Wednesday, September 07, 2011

Sample or no sample?

No matter how beautiful the cover, nor how compelling the blurb, if the first chapter doesn't resonate with the reader they're not going to buy the book.* If it's a typo-strewn train wreck they're even less likely to shell out for a copy.**

Having said that, there are compelling reasons to post a sample:

If people read the sample and can't stand it, they're unlikely to hunt down every online listing and leave scathing reviews. Now imagine they shelled out 5, 10 or 20 bucks on an ebook or paperback, sight unseen.

If they read the sample and enjoy it, you've probably made a sale.

A poor cover and/or title can give people the wrong impression. If they get past those and read the first chapter, you've been given a second chance to impress.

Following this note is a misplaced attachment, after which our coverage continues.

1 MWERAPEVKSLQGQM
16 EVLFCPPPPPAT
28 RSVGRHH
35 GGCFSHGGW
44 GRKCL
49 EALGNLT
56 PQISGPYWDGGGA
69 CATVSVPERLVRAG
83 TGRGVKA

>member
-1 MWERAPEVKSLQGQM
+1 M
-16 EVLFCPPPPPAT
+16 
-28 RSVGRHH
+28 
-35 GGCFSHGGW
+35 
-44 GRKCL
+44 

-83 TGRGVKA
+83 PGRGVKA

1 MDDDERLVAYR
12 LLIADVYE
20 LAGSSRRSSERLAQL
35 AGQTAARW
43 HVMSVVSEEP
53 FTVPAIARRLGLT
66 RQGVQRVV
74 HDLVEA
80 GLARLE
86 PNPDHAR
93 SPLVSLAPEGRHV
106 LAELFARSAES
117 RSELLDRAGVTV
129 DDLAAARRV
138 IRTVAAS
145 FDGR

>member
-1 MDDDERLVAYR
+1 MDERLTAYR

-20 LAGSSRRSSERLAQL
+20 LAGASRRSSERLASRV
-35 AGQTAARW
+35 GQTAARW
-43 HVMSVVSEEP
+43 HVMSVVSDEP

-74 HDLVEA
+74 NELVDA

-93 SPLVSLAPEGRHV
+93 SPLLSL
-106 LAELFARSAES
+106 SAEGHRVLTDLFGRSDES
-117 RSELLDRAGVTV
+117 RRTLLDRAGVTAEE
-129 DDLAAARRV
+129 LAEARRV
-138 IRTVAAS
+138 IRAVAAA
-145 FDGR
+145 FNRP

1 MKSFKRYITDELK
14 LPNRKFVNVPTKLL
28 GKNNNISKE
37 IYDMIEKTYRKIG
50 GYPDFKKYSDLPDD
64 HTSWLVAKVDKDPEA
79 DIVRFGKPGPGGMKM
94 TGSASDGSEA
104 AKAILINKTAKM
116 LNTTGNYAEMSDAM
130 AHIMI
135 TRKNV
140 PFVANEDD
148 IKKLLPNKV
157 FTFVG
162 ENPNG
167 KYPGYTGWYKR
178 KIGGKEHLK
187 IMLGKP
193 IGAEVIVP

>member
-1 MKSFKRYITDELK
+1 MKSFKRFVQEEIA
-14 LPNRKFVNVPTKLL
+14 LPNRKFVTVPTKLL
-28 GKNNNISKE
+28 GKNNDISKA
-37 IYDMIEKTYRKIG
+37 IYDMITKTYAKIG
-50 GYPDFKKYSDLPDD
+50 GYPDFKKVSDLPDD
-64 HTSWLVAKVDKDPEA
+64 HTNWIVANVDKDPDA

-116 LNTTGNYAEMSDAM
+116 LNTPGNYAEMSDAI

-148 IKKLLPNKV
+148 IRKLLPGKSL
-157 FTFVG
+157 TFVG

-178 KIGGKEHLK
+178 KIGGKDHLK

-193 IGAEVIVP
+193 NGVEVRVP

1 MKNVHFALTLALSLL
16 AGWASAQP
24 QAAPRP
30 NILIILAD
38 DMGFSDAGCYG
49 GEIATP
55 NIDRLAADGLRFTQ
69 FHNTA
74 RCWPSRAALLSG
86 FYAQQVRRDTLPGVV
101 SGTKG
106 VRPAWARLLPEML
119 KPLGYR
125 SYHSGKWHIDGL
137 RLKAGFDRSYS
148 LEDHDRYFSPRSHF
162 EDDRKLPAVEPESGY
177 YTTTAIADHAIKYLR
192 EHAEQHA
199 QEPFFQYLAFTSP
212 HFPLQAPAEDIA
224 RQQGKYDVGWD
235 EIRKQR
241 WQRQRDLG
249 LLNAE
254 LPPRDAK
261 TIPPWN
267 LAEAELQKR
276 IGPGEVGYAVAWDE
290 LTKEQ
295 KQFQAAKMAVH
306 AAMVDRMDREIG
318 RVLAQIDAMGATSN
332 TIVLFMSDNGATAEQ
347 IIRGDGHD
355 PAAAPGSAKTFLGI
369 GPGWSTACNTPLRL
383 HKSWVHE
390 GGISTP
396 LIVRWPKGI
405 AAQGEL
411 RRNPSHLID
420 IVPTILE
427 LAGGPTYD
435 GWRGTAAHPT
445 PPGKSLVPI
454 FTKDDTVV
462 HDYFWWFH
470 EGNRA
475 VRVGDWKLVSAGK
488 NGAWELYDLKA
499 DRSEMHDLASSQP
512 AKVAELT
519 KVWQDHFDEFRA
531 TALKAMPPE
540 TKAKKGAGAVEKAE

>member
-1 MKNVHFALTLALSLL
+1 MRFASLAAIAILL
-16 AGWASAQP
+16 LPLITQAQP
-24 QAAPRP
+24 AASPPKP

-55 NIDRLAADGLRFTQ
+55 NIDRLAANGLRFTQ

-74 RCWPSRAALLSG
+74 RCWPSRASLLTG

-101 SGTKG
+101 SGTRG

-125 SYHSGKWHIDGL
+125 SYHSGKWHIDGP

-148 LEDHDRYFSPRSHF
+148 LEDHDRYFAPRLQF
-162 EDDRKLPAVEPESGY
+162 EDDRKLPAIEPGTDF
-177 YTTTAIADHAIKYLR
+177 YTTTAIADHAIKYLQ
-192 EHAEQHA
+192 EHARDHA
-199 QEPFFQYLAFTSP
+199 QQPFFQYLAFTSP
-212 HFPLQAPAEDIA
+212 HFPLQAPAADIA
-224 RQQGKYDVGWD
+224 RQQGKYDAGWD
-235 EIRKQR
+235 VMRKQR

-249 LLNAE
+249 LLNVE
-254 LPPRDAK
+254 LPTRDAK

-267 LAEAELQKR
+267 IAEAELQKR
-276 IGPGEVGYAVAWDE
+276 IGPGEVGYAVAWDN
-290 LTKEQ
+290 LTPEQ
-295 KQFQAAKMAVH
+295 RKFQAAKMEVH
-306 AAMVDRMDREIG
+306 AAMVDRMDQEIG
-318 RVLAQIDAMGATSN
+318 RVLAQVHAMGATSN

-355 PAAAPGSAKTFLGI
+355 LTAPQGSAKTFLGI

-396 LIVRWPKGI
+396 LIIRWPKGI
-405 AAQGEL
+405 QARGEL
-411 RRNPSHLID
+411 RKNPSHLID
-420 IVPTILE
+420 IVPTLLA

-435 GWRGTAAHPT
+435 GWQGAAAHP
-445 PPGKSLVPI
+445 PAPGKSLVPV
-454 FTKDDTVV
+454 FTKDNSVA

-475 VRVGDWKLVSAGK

Same with a wonky blurb. If it makes the novel sound like something it isn't, a sample chapter or two can undo the damage.

So how much of a sample should you post? Enough to give them an idea, not so much that they're wondering when it's going to end. (Especially if the sample has to be read on a computer screen.) I think two or three chapters is plenty.

So what prompted my thoughts on sample chapters? I've just been tussling with this very subject, that's what. I've been thinking to myself, "If I've written a lousy book I'll just try and sell it on the cover art, the blurb and the press release." I've also been thinking "What if the emperor has no clothes? If I upload a sample and everyone thinks it's crap, I'll be a laughing stock. And nude!"

Sooner or later you have to take the risk: Here are the first two chapters of Hal Junior: The Secret Signal.

And relax, I'll make sure I'm wearing my space jocks.

* Unless it's a gift for someone else.

** Unless it's a gift for someone they don't like.

Simon Haynes is the author of the Hal Spacejock and Hal Junior series (Amazon / Smashwords / other formats)

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